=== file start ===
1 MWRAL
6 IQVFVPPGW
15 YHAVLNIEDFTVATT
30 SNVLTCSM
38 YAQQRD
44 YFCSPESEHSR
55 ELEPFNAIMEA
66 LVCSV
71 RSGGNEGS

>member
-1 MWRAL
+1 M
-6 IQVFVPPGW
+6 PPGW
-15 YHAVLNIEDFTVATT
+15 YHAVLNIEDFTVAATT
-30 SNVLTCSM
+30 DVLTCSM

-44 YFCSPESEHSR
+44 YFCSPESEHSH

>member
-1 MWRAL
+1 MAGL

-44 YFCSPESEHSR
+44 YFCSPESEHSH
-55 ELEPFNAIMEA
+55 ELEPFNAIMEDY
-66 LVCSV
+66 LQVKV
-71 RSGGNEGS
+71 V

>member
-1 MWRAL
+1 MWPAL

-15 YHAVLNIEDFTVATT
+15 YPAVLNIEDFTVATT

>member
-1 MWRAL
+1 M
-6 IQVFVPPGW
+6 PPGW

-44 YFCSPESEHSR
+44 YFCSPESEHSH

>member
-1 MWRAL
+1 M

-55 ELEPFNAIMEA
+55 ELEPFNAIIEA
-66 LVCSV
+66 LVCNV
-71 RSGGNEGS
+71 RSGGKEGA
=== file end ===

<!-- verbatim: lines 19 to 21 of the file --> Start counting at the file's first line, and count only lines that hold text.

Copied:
-44 YFCSPESEHSR
+44 YFCSPESEHSH

>member